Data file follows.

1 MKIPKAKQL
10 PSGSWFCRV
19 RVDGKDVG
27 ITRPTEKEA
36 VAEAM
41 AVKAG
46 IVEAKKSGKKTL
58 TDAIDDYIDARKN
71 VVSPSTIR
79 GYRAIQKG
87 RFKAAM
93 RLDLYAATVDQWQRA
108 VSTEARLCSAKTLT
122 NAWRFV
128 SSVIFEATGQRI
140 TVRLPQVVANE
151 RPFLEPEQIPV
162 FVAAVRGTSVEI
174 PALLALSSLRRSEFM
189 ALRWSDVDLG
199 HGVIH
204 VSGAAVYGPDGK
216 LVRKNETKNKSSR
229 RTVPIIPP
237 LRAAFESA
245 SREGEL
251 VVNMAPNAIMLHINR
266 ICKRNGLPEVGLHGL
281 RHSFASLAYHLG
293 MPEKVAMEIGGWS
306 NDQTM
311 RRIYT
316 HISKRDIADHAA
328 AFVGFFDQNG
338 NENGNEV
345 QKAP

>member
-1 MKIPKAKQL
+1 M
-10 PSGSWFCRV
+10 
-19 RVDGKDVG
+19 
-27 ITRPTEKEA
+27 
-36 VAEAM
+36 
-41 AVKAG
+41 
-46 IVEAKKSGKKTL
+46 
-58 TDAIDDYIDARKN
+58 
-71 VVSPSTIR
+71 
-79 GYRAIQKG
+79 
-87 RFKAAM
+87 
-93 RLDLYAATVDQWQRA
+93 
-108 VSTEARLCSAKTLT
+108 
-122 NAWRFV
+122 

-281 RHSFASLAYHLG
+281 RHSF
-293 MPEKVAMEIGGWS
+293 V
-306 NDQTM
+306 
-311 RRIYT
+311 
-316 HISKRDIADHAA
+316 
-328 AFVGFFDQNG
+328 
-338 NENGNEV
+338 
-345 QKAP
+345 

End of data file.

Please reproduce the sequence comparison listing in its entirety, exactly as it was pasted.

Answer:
1 MKIPKAKQL
10 PSGSWFCRV
19 RVDGKDVG
27 ITRPTEKEA
36 VAEAM
41 AVKAG
46 IVEAKKSGKKTL
58 TDAIDDYIDARKN
71 VVSPSTIR
79 GYRAIQKG
87 RFKAAM
93 RLDLYAATVDQWQRA
108 VSTEARLCSAKTLT
122 NAWRFV
128 SSVIFEATGQRI
140 TVRLPQVVANE
151 RPFLEPEQIPV
162 FVAAVRGTSVEI
174 PALLALSSLRRSEFM
189 ALRWSDVDLG
199 HGVIH
204 VSGAAVYGPDGK
216 LVRKNETKNKSSR
229 RTVPIIPP
237 LRAAFESA
245 SREGEL
251 VVNMAPNAIMLHINR
266 ICKRNGLPEVGLHGL
281 RHSFASLAYHLG
293 MPEKVAMEIGGWS
306 NDQTM
311 RRIYT
316 HISKRDIADHAA
328 AFVGFFDQNG
338 NENGNEV
345 QKAP

>member
-1 MKIPKAKQL
+1 M
-10 PSGSWFCRV
+10 
-19 RVDGKDVG
+19 
-27 ITRPTEKEA
+27 
-36 VAEAM
+36 
-41 AVKAG
+41 
-46 IVEAKKSGKKTL
+46 
-58 TDAIDDYIDARKN
+58 
-71 VVSPSTIR
+71 
-79 GYRAIQKG
+79 
-87 RFKAAM
+87 
-93 RLDLYAATVDQWQRA
+93 
-108 VSTEARLCSAKTLT
+108 
-122 NAWRFV
+122 

-281 RHSFASLAYHLG
+281 RHSF
-293 MPEKVAMEIGGWS
+293 V
-306 NDQTM
+306 
-311 RRIYT
+311 
-316 HISKRDIADHAA
+316 
-328 AFVGFFDQNG
+328 
-338 NENGNEV
+338 
-345 QKAP
+345 